4-Year PhD Studentship on Virus-Bean-APHID Interactions
As part of a new research project entitled Modelling and manipulation of plant-aphid interactions: A new avenue for sustainable disease management of an important crop in Africa, we are offering a four year PhD studentship. The project is funded by the Sustainable Crop Production Research for International Development (SCPRID) programme*. We aim to recruit an outstanding candidate from sub-Saharan Africa as an opportunity to augment the Capacity Building impact of the project and to add to the strength of our research effort.
The student will be registered as a postgraduate student at the University of Cambridge (UK) but in the course of his/her studies it is expected that the students may spend periods of time at the collaborating laboratories (BecA, Nairobi, Kenya; CIAT, Kampala, Uganda, or Rothamsted Research, UK) to carry out research, to receive training, or both. The project provides enormous scope for research training for a PhD student in an unusually wide range of disciplines including mathematical modelling, bioinformatics, molecular biology, next-generation sequencing, plant transformation, plant pathology and crop science. However, the PhD project and the exact mix of techniques will depend in large part on the previous training of the student and his/her research interests and longer-term career aims.
Possible start dates for the studentship: April 1, 2013 or October 1, 2013.
Deadline for applications- December 4, 2012 via http://www.admin.cam.ac.uk/students/gradadmissions/prospec/
Beans are a vital crop in eastern and central Africa. Not only do they act as a natural fertilizer by enriching the soil with fixed-nitrogen, they are also an essential part of the regional diet because they are rich in protein and micronutrients such as iron. But aphid-transmitted viruses pose a serious risk to beans and other major crops, resulting in large losses.
Two of the main viruses are bean common mosaic virus and bean common mosaic necrotic virus. While there are some varieties of beans that are resistant to the former virus (because they carry the so-called I-gene) the latter virus – which is endemic to Africa - causes plants with this resistance to die. Over the next four years researchers from across the UK, Kenya, and Uganda will explore ways of controlling bean virus diseases by altering the feeding patterns and behaviour of aphids.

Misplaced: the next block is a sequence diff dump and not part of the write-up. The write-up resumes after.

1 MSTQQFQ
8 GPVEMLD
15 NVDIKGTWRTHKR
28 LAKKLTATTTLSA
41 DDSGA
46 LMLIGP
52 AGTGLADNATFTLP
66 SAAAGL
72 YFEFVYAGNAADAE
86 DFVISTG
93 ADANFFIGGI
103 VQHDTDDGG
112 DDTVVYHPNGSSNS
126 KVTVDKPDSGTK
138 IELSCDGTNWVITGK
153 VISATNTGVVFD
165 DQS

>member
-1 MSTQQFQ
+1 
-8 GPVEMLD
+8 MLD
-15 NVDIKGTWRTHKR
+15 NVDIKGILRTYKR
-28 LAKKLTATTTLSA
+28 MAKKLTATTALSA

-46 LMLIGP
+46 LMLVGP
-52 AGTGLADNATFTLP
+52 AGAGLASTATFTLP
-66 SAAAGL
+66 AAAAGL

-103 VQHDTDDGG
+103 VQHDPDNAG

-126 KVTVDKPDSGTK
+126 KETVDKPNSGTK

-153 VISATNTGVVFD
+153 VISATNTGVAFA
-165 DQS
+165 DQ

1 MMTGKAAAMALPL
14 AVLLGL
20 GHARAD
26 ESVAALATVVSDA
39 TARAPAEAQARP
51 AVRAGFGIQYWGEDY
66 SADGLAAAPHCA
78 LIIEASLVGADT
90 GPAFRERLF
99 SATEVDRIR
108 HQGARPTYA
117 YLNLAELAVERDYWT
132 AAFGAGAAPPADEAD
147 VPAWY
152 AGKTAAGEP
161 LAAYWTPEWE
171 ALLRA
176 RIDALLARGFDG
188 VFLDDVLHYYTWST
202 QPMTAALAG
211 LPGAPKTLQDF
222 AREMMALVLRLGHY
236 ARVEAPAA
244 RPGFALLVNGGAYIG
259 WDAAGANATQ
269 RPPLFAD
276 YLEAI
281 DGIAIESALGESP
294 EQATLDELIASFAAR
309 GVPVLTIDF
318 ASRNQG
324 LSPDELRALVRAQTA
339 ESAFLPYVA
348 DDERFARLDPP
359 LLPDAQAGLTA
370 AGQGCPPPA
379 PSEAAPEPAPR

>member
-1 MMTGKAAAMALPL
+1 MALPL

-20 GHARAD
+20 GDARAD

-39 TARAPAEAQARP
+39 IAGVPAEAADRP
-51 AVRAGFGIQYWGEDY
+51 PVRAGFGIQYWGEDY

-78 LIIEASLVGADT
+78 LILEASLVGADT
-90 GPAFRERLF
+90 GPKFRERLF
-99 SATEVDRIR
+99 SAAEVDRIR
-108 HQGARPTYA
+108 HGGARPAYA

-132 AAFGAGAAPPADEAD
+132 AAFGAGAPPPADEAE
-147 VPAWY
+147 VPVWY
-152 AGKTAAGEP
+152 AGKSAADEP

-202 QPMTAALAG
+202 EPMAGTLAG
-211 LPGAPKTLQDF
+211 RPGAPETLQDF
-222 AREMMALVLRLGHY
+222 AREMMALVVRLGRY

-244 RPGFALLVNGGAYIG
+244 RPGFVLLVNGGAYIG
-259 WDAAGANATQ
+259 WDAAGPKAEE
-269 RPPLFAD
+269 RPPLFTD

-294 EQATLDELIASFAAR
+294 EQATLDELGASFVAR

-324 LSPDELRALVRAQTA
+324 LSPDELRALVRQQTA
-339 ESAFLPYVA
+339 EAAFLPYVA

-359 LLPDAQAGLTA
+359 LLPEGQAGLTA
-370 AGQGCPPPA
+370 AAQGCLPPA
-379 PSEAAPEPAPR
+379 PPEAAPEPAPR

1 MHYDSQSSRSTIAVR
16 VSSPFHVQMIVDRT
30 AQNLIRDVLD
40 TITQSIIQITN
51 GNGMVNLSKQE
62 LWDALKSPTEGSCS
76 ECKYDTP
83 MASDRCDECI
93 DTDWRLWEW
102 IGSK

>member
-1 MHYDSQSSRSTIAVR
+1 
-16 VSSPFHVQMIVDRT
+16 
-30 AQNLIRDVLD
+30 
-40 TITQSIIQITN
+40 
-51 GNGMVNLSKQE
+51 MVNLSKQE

Previous work by researchers from the University of Cambridge shows that virus infection alters the biochemistry of plants to make them smell and taste different to insects, including aphids, which results in the insect spreading the virus further. The international team will survey bean growing areas in three distinct ecological zones within Uganda to look at how virus infection shapes the distribution of aphids under natural conditions. In addition the team will use a combination of molecular analysis, mathematical models and further field observations to identify how to select and deploy plants that could act as decoys for aphids by attracting them away from beans and other crops.
*SCPRID is a joint initiative of the Biotechnology and Biological Sciences Research Council (BBSRC, UK), together with the Department for International Development (DFID, UK), Bill & Melinda Gates Foundation (USA), the Department of Biotechnology of India's Ministry of Science and Technology, and the Indian Council of Agricultural Research.
Collaborating institutions and principal scientists
Biosciences East and Central Africa (BecA) at the International Livestock Research Institute (ILRI), Nairobi, Kenya (Dr. Jagger Harvey and Dr. Appolinaire Djikeng)
Eastern and Central Africa Bean Research Network (ECABREN) coordinated by the International Center for Tropical Agriculture (CIAT), Kampala, Uganda (Dr. Mathew Abang and Dr. Robin Buruchara)
University of Cambridge, Department of Plant Sciences (Dr. John Carr, Professor Chris Gilligan, and Professor Sir David Baulcombe)
Rothamsted Research, Chemical Ecology (Dr. Toby Bruce and Professor John Pickett)
Qualification requirements The minimum qualification required to register for a postgraduate degree at Cambridge is a B.Sc. 2.1 Honours (UK system) or equivalent qualification.
English Language Ability In some cases candidates may be required to take an IELTS (preferred) or TOEFL test. For IELTS the minimum requirements are: overall band score of 7.0, with not less than 7.0 in speaking, listening and writing, and 6.5 in reading.
Initial registration conditions The successful candidate will be registered in the first instance for the M.Phil. degree. Full registration as a PhD candidate (back-dated to the project start) is dependent upon a successful outcome of the first year qualifying process, which consists of the writing of a first year research report and its defence in viva voce examination administered by the Graduate Education Committee of the Department of Plant Sciences, University of Cambridge. Submission of the PhD thesis must take place within 48 months of the studentship start date.
Value of studentship The studentship will pay Cambridge University fees (overseas rate) and a stipend based on the allowance for BBSRC-funded UK students.